jQuery.getJSON - Access-Control-Allow-Origin Issue

I'm jusing jQuery's $.getJSON() function to return a short set of JSON data.

I've got the JSON data sitting on a url such as example.com. I didn't realize it, but as I was accessing that same url, the JSON data couldn't be loaded. I followed through the console and found that XMLHttpRequest couldn't load due to Access-Control-Allow-Origin.

Now, I've read through, a lot of sites that just said to use $.getJSON() and that would be the work around, but obviously it didn't work. Is there something I should change in the headers or in the function?

Help is greatly appreciated.



It's simple, use $.getJSON() function and in your URL just include


as a parameter. That will convert the call to JSONP which is necessary to make cross-domain calls. More info: http://api.jquery.com/jQuery.getJSON/


You may well want to use JSON-P instead (see below). First a quick explanation.

The header you've mentioned is from the Cross Origin Resource Sharing standard. Beware that it is not supported by some browsers people actually use, and on other browsers (Microsoft's, sigh) it requires using a special object (XDomainRequest) rather than the standard XMLHttpRequest that jQuery uses. It also requires that you change server-side resources to explicitly allow the other origin (www.xxxx.com).

To get the JSON data you're requesting, you basically have three options:

  1. If possible, you can be maximally-compatible by correcting the location of the files you're loading so they have the same origin as the document you're loading them into. (I assume you must be loading them via Ajax, hence the Same Origin Policy issue showing up.)

  2. Use JSON-P, which isn't subject to the SOP. jQuery has built-in support for it in its ajax call (just set dataType to "jsonp" and jQuery will do all the client-side work). This requires server side changes, but not very big ones; basically whatever you have that's generating the JSON response just looks for a query string parameter called "callback" and wraps the JSON in JavaScript code that would call that function. E.g., if your current JSON response is:

    {"weather": "Dreary start but soon brightening into a fine summer day."}

    Your script would look for the "callback" query string parameter (let's say that the parameter's value is "jsop123") and wraps that JSON in the syntax for a JavaScript function call:

    jsonp123({"weather": "Dreary start but soon brightening into a fine summer day."});

    That's it. JSON-P is very broadly compatible (because it works via JavaScript script tags). JSON-P is only for GET, though, not POST (again because it works via script tags).

  3. Use CORS (the mechanism related to the header you quoted). Details in the specification linked above, but basically:

    A. The browser will send your server a "preflight" message using the OPTIONS HTTP verb (method). It will contain the various headers it would send with the GET or POST as well as the headers "Origin", "Access-Control-Request-Method" (e.g., GET or POST), and "Access-Control-Request-Headers" (the headers it wants to send).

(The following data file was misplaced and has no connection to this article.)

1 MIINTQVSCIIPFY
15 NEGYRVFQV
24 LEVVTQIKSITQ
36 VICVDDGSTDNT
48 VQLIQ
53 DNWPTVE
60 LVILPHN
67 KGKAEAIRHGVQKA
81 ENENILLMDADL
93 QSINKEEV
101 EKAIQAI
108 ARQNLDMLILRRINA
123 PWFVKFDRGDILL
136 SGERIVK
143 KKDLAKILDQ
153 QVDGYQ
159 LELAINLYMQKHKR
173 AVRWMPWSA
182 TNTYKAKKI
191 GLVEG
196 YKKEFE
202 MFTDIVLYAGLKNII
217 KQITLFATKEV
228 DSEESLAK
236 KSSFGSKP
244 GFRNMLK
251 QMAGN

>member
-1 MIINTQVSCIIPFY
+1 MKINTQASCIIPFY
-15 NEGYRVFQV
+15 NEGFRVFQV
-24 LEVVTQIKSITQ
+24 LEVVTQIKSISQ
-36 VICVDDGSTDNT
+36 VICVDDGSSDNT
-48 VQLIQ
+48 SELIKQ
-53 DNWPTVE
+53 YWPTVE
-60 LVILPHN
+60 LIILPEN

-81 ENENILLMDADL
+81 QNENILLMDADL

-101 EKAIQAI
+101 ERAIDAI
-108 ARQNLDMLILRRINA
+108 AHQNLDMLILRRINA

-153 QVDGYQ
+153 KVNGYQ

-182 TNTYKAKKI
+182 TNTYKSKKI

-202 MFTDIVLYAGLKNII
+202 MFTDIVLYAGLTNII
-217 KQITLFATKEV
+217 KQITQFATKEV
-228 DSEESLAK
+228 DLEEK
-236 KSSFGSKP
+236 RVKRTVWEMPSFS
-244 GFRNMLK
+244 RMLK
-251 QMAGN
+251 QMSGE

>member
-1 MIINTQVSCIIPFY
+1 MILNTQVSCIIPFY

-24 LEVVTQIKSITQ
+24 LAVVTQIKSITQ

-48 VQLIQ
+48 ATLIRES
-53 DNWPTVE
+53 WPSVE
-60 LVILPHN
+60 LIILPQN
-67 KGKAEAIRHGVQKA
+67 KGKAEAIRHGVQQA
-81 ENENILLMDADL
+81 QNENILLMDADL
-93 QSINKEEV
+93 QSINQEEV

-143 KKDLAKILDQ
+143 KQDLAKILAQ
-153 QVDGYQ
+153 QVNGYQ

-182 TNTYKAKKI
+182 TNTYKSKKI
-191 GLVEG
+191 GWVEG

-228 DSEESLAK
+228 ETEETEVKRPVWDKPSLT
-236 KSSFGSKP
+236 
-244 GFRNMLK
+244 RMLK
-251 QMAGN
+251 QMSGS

B. Your PHP decides, based on that information, whether the request is okay and if so responds with the "Access-Control-Allow-Origin", "Access-Control-Allow-Methods", and "Access-Control-Allow-Headers" headers with the values it will allow. You don't send any body (page) with that response.

    C. The browser will look at your response and see whether it's allowed to send you the actual GET or POST. If so, it will send that request, again with the "Origin" and various "Access-Control-Request-xyz" headers.

    D. Your PHP examines those headers again to make sure they're still okay, and if so responds to the request.

    In pseudo-code (I haven't done much PHP, so I'm not trying to do PHP syntax here):

    // Find out what the request is asking for
    corsOrigin = get_request_header("Origin")
    corsMethod = get_request_header("Access-Control-Request-Method")
    corsHeaders = get_request_header("Access-Control-Request-Headers")
    if corsOrigin is null or "null" {
        // Requests from a `file://` path seem to come through without an
        // origin or with "null" (literally) as the origin.
        // In my case, for testing, I wanted to allow those and so I output
        // "*", but you may want to go another way.
        corsOrigin = "*"
    // Decide whether to accept that request with those headers
    // If so:
    // Respond with headers saying what's allowed (here we're just echoing what they
    // asked for, except we may be using "*" [all] instead of the actual origin for
    // the "Access-Control-Allow-Origin" one)
    set_response_header("Access-Control-Allow-Origin", corsOrigin)
    set_response_header("Access-Control-Allow-Methods", corsMethod)
    set_response_header("Access-Control-Allow-Headers", corsHeaders)
    if the HTTP request method is "OPTIONS" {
        // Done, no body in response to OPTIONS
    // Process the GET or POST here; output the body of the response

    Again stressing that this is pseudo-code.


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